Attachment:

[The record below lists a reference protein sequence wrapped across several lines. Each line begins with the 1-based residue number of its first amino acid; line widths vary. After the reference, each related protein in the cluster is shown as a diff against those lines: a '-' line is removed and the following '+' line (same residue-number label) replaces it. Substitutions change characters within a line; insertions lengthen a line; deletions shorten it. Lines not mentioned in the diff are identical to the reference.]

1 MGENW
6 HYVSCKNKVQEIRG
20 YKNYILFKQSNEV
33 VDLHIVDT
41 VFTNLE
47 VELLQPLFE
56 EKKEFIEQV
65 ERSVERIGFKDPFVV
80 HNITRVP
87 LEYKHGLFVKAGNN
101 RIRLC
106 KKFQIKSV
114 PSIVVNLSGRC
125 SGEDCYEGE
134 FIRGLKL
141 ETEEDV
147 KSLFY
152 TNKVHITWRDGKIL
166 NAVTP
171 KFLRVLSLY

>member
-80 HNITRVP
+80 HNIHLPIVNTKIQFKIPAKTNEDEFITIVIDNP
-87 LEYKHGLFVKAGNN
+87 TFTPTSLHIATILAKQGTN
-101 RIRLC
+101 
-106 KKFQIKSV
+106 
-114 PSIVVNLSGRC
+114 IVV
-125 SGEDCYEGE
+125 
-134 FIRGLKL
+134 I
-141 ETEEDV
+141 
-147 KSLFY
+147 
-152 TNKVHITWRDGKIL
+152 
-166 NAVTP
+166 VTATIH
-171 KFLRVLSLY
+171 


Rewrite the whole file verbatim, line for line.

[The record below lists a reference protein sequence wrapped across several lines. Each line begins with the 1-based residue number of its first amino acid; line widths vary. After the reference, each related protein in the cluster is shown as a diff against those lines: a '-' line is removed and the following '+' line (same residue-number label) replaces it. Substitutions change characters within a line; insertions lengthen a line; deletions shorten it. Lines not mentioned in the diff are identical to the reference.]

1 MGENW
6 HYVSCKNKVQEIRG
20 YKNYILFKQSNEV
33 VDLHIVDT
41 VFTNLE
47 VELLQPLFE
56 EKKEFIEQV
65 ERSVERIGFKDPFVV
80 HNITRVP
87 LEYKHGLFVKAGNN
101 RIRLC
106 KKFQIKSV
114 PSIVVNLSGRC
125 SGEDCYEGE
134 FIRGLKL
141 ETEEDV
147 KSLFY
152 TNKVHITWRDGKIL
166 NAVTP
171 KFLRVLSLY

>member
-80 HNITRVP
+80 HNIHLPIVNTKIQFKIPAKTNEDEFITIVIDNP
-87 LEYKHGLFVKAGNN
+87 TFTPTSLHIATILAKQGTN
-101 RIRLC
+101 
-106 KKFQIKSV
+106 
-114 PSIVVNLSGRC
+114 IVV
-125 SGEDCYEGE
+125 
-134 FIRGLKL
+134 I
-141 ETEEDV
+141 
-147 KSLFY
+147 
-152 TNKVHITWRDGKIL
+152 
-166 NAVTP
+166 VTATIH
-171 KFLRVLSLY
+171 